Hespeler, 19 March, 2017 © Scott McAndless
Ecclesiastes 2:1-11, 22-26, Ecclesiastes 3:1-8, Luke 18:18-30
“What do mortals get from all the toil and strain with which they toil under the sun? For all their days are full of pain, and their work is a vexation; even at night their minds do not rest. This also is vanity.” This is the rather bleak view of life that seems to lie behind much of the Book of Ecclesiastes in the Bible.
Traditionally the book was said to have been written by none other the great King Solomon himself, but most scholars who have studied it have concluded that the book
never actually claims to have been written by Solomon, though it
might have been dedicated to him. Instead, the book seems to have been written
by somebody named Qoheleth, but even that doesn’t come across in our English
Bibles because the name, “Qoheleth,” usually gets translated, wrongly, as
teacher or preacher, and so the name actually only appears in a footnote in
your pew Bible.
On one level it doesn’t matter who wrote the book, of course, but on another it kind of does. I mean, it doesn’t matter what the person’s name was, but it matters what kind of person he was. (I am going to assume that Qoheleth was a man but his gender is not really what matters either.) It especially matters what kind of a person he was for a book like Ecclesiastes because this book seems to come out of the very personal struggles of the writer more than almost any other book in the Bible.
What, then, do we know about Qoheleth as a person? He leaves a number of clues in his work. The first thing we can say about him is that he is a man with some experience of pain. “For all their days are full of pain, and their work is a vexation; even at night their minds do not rest.” These are the words of someone who knows what he is talking about when he’s talking about pain.
I suspect that, at some point in his life – at some key point in his development – Qoheleth experienced some very real, frightening and overwhelming pain. I don’t know what kind of pain. It might have been physical, but my guess is that it was emotional trauma that he went through, which can often leave even longer lasting scars.
Now pain is, as Qoheleth says, a part of life. None of us goes through life without experiencing some trauma and all of it is painful and damaging. But there are some people for whom the trauma hits at a moment when they are simply not prepared to deal with it, maybe because of their age or their developmental stage. I believe that that is what happened to Qoheleth and that it left some deep and permanent scars.
You see, there is a certain personality type that tends to arise in that circumstance – the personality type represented by Qoheleth. Certainly Qoheleth behaves in the way that people of that personality type typically do. The common response of a person who has been overwhelmed in early life by pain is to hide from any further pain. It seems the obvious thing to do. You have been hurt once and deeply so you decide that you really want to avoid any future pain no matter what you have to do.
How did Qoheleth do that? How did he try to block out the pain? Well, he tells us, doesn’t he: “I said to myself, “Come now, I will make a test of pleasure; enjoy yourself. ...I searched with my mind how to cheer my body with wine... I made great works; I built houses and planted vineyards for myself; I made myself gardens and parks... I bought male and female slaves... I got singers, both men and women, and delights of the flesh, and many concubines.” From this description it seems clear that Qoheleth is seeking to distract himself from his pain with an excess of, well, everything.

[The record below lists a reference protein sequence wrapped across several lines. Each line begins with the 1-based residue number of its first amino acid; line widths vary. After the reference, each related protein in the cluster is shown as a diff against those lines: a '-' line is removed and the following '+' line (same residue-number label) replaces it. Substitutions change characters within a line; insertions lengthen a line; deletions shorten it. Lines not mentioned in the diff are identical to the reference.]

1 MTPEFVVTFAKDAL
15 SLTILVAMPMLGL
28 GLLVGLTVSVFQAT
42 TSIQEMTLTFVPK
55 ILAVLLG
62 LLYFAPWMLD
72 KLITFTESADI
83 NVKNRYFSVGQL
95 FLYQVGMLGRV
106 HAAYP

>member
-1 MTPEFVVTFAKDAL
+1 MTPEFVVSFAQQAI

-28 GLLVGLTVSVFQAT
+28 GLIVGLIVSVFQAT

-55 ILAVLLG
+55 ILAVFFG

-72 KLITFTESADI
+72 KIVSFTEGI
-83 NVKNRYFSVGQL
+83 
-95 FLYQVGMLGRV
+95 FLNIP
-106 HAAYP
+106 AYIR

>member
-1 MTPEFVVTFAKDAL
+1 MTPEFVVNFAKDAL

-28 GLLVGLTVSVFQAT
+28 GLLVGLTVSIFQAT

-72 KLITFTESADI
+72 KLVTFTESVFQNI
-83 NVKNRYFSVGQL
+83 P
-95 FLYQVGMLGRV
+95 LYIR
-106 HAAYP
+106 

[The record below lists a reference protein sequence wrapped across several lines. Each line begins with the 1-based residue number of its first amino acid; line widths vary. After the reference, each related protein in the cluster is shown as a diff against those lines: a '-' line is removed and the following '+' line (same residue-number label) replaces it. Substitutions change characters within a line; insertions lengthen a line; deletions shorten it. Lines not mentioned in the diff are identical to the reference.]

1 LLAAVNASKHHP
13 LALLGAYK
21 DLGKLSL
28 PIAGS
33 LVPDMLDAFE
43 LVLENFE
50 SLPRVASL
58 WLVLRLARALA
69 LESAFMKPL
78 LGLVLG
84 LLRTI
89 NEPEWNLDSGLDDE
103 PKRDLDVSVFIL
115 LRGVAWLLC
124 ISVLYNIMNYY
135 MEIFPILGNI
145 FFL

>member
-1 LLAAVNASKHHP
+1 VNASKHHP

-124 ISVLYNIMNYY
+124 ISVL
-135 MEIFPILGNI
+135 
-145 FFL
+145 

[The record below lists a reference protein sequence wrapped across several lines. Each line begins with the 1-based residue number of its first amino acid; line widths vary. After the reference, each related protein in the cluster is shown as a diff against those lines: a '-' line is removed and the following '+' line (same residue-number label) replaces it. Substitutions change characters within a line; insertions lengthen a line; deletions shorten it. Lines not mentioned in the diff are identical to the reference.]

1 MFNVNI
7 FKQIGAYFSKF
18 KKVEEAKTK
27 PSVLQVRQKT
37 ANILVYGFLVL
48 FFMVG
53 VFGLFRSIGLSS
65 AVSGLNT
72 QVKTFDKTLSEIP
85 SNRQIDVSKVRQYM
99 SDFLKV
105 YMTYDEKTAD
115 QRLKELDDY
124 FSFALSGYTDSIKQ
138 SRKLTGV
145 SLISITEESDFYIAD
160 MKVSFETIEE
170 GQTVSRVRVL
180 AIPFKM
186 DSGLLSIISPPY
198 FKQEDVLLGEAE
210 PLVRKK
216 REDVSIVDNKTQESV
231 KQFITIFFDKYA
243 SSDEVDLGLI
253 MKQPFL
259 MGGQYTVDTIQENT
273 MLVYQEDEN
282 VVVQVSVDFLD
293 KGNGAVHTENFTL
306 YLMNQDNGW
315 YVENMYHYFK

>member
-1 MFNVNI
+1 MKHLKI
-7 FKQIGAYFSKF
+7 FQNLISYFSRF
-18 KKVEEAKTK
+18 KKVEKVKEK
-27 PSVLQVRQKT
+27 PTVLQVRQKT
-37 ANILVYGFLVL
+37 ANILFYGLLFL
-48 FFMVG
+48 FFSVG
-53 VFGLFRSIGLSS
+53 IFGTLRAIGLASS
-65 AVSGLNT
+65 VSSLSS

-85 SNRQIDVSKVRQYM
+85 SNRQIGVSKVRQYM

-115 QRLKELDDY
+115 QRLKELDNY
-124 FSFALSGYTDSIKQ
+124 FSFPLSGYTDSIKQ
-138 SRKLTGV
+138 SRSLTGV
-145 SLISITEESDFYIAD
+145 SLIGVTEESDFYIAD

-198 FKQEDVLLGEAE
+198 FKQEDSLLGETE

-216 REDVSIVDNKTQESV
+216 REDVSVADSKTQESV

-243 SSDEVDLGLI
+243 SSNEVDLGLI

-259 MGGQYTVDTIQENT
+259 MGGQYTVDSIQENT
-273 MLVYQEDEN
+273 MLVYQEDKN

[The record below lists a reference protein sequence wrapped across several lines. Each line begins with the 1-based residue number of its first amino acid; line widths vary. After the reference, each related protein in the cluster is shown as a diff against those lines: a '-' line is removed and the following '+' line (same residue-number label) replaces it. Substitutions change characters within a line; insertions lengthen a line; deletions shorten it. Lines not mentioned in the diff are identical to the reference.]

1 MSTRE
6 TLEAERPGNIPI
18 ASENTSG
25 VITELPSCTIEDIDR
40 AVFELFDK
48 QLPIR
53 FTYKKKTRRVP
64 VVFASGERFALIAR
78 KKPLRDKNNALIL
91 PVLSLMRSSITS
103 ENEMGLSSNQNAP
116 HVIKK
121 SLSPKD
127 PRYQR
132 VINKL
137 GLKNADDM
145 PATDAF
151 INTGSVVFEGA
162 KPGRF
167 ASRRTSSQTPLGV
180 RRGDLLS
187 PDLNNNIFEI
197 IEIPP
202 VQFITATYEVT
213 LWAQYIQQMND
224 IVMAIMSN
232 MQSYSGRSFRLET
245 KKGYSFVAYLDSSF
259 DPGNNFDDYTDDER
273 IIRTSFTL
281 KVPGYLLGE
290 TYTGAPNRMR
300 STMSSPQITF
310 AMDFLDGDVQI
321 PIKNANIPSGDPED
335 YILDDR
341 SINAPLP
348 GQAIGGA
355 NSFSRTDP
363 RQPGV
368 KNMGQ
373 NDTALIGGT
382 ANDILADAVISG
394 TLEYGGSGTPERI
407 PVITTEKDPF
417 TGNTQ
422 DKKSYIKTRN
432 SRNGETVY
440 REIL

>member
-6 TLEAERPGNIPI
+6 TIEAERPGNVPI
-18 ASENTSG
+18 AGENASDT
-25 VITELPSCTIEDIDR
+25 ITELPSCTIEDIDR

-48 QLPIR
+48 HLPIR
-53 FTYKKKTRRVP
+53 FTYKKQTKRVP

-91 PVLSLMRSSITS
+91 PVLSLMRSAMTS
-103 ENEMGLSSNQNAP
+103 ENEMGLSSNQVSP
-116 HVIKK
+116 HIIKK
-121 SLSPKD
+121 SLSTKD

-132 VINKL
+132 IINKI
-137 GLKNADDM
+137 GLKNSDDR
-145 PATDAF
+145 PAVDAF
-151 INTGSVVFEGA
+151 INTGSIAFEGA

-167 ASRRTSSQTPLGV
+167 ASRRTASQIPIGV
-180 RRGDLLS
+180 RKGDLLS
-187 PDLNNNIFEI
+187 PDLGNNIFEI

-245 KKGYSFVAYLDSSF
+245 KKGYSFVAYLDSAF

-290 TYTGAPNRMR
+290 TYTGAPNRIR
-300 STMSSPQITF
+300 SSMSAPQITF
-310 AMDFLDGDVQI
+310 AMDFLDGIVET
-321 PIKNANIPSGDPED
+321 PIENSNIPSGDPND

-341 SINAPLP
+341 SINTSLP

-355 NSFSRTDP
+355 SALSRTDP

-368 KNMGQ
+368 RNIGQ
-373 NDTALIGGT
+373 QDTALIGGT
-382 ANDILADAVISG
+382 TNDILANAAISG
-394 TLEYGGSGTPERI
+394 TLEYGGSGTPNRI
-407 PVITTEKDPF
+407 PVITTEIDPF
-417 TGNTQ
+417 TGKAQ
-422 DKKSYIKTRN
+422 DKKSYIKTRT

To put this in traditional Christian language, Qoheleth is distracting himself with gluttony. You may have heard of gluttony, it is one of the church’s official seven deadly sins, but you may have thought of it as only having to do with people who overindulge on food. But the meaning of the word is much larger than that.
God has given us so many good gifts in this world – things like food, drink, sexuality, dance and so many more. There is nothing wrong (and everything right) with enjoying these gifts in appropriate ways and in reasonable measure; the glutton is the one who goes overboard in indulgence in anything or perhaps in everything – so much so that it becomes harmful to themselves or to others. But please do not fall into the traditional stereotype of gluttony to think that it is always about overeating. Do not assume, for example, that people who are overweight always have this personality type. Nevertheless, this type exists and you probably know people who fit into it.
The most common underlying cause of pathological gluttony is the avoidance of pain. That part of the struggle is what I hear Qoheleth talking about in our reading this morning from the Book of Ecclesiastes. And I don’t want to be too hard on people who are like Qoheleth. In general, they are terrific people to be around. They are always fun and usually very funny. Humour is, alongside overindulgence, one of the things they use to distract from pain. Indeed, I would suggest that some of the greatest comedians of all times fit into this type of personality: Curley Howard, John Candy, John Belushi, Chris Farley, John Pinette.
There are all kinds of wonderful things about this personality type, therefore, but there is also a dark side underneath the jovial surface. In fact, all of those comedians I just named to you were not only extremely funny but also died tragically in ways related to their tendency to overindulge. Therefore, if this personality type describes you or somebody that you love, there is likely some work that needs to be done – work that God needs to do in a person’s life – in order that there might be wholeness and healing.